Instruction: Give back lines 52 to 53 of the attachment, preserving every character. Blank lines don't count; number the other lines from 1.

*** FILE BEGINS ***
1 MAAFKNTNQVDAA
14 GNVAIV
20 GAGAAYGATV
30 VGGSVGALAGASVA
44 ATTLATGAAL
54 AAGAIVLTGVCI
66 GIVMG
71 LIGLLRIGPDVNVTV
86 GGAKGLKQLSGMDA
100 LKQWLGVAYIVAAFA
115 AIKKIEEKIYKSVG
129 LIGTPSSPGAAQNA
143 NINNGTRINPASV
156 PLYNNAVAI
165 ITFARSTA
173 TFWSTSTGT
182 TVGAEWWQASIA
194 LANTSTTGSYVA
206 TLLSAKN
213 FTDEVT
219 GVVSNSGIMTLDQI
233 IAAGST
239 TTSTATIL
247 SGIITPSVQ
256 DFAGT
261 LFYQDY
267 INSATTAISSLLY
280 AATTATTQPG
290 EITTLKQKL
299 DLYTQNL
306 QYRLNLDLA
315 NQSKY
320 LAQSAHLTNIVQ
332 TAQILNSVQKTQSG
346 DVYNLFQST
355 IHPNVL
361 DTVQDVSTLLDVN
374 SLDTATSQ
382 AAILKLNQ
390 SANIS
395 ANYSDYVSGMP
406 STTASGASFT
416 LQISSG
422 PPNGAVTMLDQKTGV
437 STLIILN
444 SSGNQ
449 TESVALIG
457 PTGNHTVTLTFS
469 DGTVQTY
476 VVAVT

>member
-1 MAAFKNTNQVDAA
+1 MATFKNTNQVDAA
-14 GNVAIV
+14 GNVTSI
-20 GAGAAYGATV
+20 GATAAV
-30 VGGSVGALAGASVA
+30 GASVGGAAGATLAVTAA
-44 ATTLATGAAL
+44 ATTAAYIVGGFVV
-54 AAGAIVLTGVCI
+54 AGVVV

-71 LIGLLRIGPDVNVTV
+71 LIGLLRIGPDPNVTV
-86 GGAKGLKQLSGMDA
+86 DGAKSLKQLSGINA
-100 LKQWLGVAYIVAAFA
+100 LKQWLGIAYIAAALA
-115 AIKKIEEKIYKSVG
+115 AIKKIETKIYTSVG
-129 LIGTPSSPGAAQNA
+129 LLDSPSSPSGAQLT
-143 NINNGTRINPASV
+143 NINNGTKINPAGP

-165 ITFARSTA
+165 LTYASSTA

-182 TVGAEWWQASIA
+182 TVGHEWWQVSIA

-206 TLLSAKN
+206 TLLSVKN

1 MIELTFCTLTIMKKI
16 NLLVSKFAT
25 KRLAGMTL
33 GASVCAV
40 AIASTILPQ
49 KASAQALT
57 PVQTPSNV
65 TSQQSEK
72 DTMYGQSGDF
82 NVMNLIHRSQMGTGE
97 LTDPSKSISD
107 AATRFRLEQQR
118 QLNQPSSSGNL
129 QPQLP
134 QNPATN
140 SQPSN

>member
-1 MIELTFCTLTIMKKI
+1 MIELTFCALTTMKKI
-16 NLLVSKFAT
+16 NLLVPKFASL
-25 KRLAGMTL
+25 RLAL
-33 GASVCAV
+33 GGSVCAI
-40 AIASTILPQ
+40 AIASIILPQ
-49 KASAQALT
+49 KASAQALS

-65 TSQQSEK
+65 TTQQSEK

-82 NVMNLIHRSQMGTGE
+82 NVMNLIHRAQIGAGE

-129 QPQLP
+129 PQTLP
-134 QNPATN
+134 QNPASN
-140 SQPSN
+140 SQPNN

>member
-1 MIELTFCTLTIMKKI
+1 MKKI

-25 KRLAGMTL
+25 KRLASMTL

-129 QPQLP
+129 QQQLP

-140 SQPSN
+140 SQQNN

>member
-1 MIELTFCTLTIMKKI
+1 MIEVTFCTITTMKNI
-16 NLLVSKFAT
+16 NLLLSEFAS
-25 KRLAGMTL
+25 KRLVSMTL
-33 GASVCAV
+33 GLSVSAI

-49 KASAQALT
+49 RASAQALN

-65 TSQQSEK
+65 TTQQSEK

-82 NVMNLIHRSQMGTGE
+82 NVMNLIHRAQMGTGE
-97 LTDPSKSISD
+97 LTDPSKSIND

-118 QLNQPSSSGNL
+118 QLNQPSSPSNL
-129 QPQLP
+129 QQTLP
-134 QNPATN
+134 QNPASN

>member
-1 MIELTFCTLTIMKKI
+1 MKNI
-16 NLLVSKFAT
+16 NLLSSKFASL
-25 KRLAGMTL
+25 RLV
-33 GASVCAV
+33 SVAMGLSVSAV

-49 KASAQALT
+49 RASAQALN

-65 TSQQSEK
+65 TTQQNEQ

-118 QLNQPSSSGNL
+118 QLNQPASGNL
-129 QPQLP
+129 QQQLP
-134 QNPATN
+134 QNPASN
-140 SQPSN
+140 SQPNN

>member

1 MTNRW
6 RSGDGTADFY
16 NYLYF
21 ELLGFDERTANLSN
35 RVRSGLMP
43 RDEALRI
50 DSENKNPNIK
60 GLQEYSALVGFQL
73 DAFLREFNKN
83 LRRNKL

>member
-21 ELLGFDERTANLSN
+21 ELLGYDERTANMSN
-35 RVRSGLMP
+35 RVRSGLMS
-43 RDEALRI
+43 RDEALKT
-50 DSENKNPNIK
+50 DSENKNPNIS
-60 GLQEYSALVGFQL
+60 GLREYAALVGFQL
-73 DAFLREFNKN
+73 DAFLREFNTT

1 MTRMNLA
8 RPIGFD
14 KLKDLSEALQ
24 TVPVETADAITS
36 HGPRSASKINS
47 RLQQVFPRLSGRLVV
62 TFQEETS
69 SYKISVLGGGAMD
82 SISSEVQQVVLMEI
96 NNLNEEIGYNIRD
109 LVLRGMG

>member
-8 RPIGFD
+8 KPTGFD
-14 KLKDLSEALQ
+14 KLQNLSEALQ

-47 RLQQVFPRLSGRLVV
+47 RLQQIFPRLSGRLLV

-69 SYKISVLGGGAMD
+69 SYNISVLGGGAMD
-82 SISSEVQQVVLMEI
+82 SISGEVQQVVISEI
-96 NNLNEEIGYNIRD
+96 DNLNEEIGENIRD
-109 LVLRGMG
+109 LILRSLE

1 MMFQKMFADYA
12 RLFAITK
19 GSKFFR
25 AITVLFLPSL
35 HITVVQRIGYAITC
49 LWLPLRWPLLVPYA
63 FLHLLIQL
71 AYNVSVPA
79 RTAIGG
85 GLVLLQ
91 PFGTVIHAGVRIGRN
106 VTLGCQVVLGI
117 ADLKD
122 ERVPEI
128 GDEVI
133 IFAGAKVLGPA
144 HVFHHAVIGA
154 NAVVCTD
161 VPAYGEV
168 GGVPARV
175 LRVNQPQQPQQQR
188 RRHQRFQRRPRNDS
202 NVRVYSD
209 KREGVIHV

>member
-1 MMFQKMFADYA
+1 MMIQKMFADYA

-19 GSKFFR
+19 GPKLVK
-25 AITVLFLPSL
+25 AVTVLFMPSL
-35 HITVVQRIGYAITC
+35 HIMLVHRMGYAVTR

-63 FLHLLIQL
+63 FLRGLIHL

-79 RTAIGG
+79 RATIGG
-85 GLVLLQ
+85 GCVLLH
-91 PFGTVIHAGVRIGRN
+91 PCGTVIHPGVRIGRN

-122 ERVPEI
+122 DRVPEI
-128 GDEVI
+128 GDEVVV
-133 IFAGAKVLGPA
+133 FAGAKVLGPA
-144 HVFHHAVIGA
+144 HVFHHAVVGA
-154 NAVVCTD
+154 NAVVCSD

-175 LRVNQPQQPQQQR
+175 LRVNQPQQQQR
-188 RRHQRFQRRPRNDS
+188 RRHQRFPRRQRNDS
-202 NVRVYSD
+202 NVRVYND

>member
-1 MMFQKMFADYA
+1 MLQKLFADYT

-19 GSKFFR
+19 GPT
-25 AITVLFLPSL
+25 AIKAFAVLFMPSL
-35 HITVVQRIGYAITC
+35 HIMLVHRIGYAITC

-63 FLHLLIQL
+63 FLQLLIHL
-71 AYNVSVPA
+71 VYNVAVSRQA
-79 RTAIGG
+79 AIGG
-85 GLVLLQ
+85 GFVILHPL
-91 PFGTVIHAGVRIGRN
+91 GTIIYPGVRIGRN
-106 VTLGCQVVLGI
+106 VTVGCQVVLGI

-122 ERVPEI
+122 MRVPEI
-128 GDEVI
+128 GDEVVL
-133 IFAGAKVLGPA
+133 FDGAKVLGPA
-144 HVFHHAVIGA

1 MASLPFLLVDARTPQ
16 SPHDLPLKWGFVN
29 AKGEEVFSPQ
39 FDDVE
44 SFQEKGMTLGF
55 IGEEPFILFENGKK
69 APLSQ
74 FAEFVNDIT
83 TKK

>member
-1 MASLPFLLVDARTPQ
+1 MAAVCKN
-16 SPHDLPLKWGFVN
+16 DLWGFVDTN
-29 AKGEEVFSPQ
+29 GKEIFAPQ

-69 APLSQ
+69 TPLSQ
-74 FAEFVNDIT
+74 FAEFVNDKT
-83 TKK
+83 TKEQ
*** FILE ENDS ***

-1 MAAFKNTNQVDAA
+1 MATFKNTNQVDAA